Airborne manganese may be correlated to some negative neuropsychological health effects, including decreased motor functions and hand tremors, according to recently-released results of an ongoing study in Ohio.
The possible link was downplayed in Marietta more than three years ago when researchers led by Dr. Rosemarie Bowler of San Fransisco State University presented the results of their 2009 study, measuring manganese exposure and neurological functioning of adult Marietta residents.
The study was expanded to East Liverpool in late 2011 and data released from that study last week showed a more definitive link, noted Dick Wittberg, Washington County Health Commissioner and Director of the Mid-Ohio Valley Health Department.
"When they got through with us and they presented, they were not willing to say any adults suffered any health consequences. And now they are saying that," said Wittberg, looking over results posted on the Environmental Protection Agency's website.
In Marietta, the airborne metal material is produced and released into the air through Eramet Marietta's smelting process. In East Liverpool, residents are exposed to manganese through raw products storage and packaging facility S.H. Bell, according to the report.
Eramet has made significant strides to reduce manganese emissions over the past several years, said Joy Frank-Collins, a spokeswoman for Eramet Marietta.
Manganese and health effects
- Increased exposure to airborne manganese may be related to neuropsychological health effects.
- Adult residents in manganese-exposed Marietta and East Liverpool were studied, tested and compared to residents in Mount Vernon where there is no airborne manganese source.
- The recent results of the East Liverpool study show that residents there have slightly higher concentrations of manganese in their blood and perform worse than the two comparison cities in a handful of neuropsychological tests.
- The possible effects of manganese exposure on children ages 7 to 9 were recently studied in Marietta and are currently being analyzed.
- A study of manganese-exposed children in the same age group is planned for East Liverpool in the near future.
Source: Dr. Erin Haynes and www.epa.gov/nheerl/mnstudy
"To date we've done about $40 million worth of investments in the facility that have continued to decrease the alloy emissions and increase sustainability of the plant," she said.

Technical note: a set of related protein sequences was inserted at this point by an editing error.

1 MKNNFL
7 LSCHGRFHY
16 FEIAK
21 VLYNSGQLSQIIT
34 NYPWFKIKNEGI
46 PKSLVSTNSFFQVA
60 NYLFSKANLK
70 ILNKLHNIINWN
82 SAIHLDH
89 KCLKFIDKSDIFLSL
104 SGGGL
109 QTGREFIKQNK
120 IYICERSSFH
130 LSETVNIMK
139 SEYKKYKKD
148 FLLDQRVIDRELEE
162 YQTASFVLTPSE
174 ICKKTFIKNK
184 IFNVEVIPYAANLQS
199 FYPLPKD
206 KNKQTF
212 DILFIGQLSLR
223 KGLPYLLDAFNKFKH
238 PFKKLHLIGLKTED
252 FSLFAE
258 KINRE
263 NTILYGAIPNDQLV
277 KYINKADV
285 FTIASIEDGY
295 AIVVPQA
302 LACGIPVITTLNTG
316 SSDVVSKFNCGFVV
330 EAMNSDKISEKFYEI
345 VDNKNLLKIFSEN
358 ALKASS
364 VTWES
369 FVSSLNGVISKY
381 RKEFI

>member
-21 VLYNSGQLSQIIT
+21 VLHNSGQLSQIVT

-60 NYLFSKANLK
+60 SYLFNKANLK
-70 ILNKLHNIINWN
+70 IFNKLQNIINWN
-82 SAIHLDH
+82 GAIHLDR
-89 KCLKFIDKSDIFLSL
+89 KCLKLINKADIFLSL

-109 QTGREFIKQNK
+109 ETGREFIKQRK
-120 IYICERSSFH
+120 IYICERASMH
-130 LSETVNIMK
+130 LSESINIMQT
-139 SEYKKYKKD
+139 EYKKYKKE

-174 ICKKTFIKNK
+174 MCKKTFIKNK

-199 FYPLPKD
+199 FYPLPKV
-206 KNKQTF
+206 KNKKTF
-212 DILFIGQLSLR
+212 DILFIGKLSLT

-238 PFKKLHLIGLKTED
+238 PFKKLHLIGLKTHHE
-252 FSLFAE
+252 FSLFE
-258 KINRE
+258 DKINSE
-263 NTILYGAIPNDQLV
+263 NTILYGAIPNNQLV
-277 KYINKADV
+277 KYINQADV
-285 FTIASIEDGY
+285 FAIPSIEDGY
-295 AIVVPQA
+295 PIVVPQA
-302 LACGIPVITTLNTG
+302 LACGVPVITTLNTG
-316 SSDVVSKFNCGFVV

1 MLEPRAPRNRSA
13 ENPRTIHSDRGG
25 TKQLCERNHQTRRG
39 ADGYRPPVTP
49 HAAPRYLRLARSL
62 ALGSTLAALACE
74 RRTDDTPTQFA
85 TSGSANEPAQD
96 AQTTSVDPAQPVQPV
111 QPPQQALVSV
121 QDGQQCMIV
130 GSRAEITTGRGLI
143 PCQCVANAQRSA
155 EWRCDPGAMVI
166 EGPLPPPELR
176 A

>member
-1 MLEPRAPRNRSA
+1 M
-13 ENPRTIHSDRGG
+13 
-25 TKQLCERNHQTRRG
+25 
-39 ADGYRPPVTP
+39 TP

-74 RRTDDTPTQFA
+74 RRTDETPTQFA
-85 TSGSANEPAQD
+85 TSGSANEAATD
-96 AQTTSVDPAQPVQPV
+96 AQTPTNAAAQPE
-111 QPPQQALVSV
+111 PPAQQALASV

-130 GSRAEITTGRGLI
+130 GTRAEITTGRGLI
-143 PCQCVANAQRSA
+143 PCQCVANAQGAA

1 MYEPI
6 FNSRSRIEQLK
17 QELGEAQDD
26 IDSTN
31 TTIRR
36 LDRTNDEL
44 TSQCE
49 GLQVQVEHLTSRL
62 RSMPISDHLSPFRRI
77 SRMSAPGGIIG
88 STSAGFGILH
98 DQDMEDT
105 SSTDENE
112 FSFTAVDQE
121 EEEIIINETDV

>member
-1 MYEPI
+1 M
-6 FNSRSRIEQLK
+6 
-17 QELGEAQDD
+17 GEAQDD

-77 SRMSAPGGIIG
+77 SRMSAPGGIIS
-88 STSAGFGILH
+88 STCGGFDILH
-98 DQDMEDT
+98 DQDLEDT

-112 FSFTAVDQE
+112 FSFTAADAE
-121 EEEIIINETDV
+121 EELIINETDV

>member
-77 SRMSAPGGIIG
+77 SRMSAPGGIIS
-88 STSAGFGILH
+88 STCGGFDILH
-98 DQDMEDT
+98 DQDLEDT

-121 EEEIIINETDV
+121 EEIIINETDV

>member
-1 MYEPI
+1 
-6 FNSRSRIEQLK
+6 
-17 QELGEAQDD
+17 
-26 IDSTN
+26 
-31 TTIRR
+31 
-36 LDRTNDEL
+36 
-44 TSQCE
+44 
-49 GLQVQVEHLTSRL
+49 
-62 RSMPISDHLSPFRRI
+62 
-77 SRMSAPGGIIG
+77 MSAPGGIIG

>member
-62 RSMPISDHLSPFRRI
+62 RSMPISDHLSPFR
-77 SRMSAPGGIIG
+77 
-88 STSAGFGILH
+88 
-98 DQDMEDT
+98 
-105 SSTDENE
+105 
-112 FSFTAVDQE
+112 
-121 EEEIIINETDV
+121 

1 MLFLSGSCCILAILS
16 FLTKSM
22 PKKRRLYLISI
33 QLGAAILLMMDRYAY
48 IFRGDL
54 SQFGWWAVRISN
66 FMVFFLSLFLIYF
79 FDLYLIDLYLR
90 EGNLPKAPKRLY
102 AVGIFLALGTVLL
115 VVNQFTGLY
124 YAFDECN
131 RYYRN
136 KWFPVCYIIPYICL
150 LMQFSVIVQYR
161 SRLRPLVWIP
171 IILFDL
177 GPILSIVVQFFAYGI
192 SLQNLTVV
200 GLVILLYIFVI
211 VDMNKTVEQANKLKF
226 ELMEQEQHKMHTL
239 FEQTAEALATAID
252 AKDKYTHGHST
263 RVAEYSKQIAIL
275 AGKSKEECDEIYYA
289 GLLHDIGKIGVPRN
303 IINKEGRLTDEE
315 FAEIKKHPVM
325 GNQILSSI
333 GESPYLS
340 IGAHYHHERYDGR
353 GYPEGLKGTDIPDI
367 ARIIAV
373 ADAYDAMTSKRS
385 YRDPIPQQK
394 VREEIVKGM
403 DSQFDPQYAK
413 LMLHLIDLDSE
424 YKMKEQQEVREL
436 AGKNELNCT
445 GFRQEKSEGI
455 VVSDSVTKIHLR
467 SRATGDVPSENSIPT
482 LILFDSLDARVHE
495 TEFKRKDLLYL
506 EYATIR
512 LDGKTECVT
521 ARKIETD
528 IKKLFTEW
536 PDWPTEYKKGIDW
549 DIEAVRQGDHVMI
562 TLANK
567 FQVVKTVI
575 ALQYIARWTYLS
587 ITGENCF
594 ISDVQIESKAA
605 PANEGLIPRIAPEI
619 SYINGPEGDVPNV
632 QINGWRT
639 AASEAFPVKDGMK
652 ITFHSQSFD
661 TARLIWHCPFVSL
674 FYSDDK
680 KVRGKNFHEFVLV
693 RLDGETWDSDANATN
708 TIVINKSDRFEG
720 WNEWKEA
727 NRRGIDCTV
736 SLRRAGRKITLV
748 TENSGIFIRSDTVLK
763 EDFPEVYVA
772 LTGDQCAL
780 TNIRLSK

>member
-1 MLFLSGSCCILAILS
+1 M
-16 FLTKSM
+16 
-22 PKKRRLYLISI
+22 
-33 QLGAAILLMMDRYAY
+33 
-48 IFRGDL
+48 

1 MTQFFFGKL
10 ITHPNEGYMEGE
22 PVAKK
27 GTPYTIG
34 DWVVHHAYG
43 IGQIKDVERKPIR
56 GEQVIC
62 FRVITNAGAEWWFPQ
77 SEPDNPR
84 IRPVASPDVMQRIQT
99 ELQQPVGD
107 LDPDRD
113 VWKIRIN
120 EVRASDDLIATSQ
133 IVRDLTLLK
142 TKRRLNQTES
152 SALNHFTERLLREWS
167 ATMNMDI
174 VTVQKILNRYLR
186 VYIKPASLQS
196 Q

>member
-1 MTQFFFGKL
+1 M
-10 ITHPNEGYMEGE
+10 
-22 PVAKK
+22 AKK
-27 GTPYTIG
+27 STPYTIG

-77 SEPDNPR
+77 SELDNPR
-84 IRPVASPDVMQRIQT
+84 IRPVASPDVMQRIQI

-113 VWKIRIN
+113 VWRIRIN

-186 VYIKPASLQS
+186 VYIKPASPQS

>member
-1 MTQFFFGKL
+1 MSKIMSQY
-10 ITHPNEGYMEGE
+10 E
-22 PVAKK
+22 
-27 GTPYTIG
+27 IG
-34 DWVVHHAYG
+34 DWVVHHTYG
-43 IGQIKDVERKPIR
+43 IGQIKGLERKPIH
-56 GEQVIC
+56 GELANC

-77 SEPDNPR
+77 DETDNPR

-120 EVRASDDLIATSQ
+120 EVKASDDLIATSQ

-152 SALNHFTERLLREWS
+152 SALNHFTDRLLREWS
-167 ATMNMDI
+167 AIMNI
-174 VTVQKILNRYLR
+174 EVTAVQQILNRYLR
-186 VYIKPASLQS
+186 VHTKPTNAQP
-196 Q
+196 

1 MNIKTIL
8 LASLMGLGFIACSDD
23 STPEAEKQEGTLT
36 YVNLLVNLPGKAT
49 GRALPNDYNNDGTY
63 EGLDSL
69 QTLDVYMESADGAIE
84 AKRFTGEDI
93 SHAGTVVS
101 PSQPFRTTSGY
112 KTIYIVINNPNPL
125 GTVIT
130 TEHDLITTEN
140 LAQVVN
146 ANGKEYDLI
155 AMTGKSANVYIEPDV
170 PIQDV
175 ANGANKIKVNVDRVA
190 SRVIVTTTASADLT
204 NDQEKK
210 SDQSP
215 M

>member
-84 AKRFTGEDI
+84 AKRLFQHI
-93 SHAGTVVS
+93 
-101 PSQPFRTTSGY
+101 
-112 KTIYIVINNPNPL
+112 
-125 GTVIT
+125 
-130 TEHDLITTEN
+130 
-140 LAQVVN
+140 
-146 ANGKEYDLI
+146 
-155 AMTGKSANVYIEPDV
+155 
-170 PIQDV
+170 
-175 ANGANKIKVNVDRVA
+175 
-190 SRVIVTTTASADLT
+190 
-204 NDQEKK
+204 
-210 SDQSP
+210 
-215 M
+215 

Among other things, the plant installed an emissions abatement system that has dramatically decreased emissions since the local manganese study, and they are continually looking at ways to improve, she said.
S. H. Bell has also consistently lowered manganese emissions over the past several years, according to the report.
While manganese levels in the blood were within normal ranges in all three towns, the levels were higher in the manganese-exposed cities and highest in East Liverpool residents, noted University of Cincinnati environmental health researcher Dr. Erin Haynes.
Haynes was not a part of the study, but has been conducting a similar study of manganese effects in children ages 7 to 9 in Marietta and will soon be expanding the study to East Liverpool.
"We wanted total life exposure-children who have lived in the cities their entire lives and in utero," she said.
The results of the Marietta testing are still being analyzed, said Haynes, but there is already a hope that she will able to secure more grant money to revisit the same test subjects later in adolescents, she said.
In the adults study, testing results in both cities and in a city with no airborne manganese source were compared.
The study found that East Liverpool residents scored worse on a number of neurological functioning tests than in Marietta or comparison city Mount Vernon, said Wittberg.
East Liverpool scored worse than both cities on word reading, motor speed, motor strength and motor tactile tests, according to study results.
East Liverpool residents also had greater instances of postural sway and hand tremors, said Wittberg.
"These are the same types of thing associated with lead and mercury exposures and we know the effects those things have on infants and children and my suspicion is that we're going to be ending up with the same conclusion with manganese," he said.
Wittberg is worried that even though exposure rates have been reduced, the manganese could have a negative health impact on children, whose still-developing brains are more susceptible to neurological problems.
"My concern has always been what does it do to the children. Because these things they are talking about are already having a neurological effect on adults and their brain is already formed," he said.
Data from the adult study will continue to be analyzed. Current analysis is available on the EPA's website at www.epa.gov/nheerl/mnstudy/.